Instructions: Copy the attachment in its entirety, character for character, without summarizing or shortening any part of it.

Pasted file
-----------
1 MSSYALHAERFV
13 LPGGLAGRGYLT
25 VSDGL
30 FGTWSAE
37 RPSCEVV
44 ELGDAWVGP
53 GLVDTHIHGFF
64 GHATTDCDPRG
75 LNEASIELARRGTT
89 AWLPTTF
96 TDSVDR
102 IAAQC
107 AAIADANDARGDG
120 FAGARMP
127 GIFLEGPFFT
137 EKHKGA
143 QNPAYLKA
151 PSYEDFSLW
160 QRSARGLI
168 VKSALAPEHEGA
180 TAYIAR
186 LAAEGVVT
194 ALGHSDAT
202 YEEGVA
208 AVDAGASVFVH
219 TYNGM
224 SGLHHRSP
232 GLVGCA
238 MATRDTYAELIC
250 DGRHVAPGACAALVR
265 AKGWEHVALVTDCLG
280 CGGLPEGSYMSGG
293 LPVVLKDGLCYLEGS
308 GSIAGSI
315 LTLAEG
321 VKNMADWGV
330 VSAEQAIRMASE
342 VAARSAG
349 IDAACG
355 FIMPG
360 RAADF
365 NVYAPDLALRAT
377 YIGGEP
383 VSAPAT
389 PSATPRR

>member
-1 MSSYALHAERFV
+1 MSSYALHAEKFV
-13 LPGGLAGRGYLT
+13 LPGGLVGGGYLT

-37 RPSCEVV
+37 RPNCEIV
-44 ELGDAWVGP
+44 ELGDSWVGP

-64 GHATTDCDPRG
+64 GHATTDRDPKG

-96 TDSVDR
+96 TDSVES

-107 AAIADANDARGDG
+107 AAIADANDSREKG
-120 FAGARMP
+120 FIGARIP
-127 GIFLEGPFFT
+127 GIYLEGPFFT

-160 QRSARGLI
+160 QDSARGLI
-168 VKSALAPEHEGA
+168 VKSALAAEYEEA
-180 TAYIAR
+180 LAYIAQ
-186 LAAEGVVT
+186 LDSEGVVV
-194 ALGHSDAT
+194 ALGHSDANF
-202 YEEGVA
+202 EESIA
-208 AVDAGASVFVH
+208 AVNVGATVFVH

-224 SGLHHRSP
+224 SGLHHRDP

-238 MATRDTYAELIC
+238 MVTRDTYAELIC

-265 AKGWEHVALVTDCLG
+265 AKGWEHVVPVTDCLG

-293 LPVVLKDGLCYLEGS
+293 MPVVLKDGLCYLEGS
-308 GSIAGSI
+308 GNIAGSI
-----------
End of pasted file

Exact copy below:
1 MSSYALHAERFV
13 LPGGLAGRGYLT
25 VSDGL
30 FGTWSAE
37 RPSCEVV
44 ELGDAWVGP
53 GLVDTHIHGFF
64 GHATTDCDPRG
75 LNEASIELARRGTT
89 AWLPTTF
96 TDSVDR
102 IAAQC
107 AAIADANDARGDG
120 FAGARMP
127 GIFLEGPFFT
137 EKHKGA
143 QNPAYLKA
151 PSYEDFSLW
160 QRSARGLI
168 VKSALAPEHEGA
180 TAYIAR
186 LAAEGVVT
194 ALGHSDAT
202 YEEGVA
208 AVDAGASVFVH
219 TYNGM
224 SGLHHRSP
232 GLVGCA
238 MATRDTYAELIC
250 DGRHVAPGACAALVR
265 AKGWEHVALVTDCLG
280 CGGLPEGSYMSGG
293 LPVVLKDGLCYLEGS
308 GSIAGSI
315 LTLAEG
321 VKNMADWGV
330 VSAEQAIRMASE
342 VAARSAG
349 IDAACG
355 FIMPG
360 RAADF
365 NVYAPDLALRAT
377 YIGGEP
383 VSAPAT
389 PSATPRR

>member
-1 MSSYALHAERFV
+1 MSSYALHAEKFV
-13 LPGGLAGRGYLT
+13 LPGGLVGGGYLT

-37 RPSCEVV
+37 RPNCEIV
-44 ELGDAWVGP
+44 ELGDSWVGP

-64 GHATTDCDPRG
+64 GHATTDRDPKG

-96 TDSVDR
+96 TDSVES

-107 AAIADANDARGDG
+107 AAIADANDSREKG
-120 FAGARMP
+120 FIGARIP
-127 GIFLEGPFFT
+127 GIYLEGPFFT

-160 QRSARGLI
+160 QDSARGLI
-168 VKSALAPEHEGA
+168 VKSALAAEYEEA
-180 TAYIAR
+180 LAYIAQ
-186 LAAEGVVT
+186 LDSEGVVV
-194 ALGHSDAT
+194 ALGHSDANF
-202 YEEGVA
+202 EESIA
-208 AVDAGASVFVH
+208 AVNVGATVFVH

-224 SGLHHRSP
+224 SGLHHRDP

-238 MATRDTYAELIC
+238 MVTRDTYAELIC

-265 AKGWEHVALVTDCLG
+265 AKGWEHVVPVTDCLG

-293 LPVVLKDGLCYLEGS
+293 MPVVLKDGLCYLEGS
-308 GSIAGSI
+308 GNIAGSI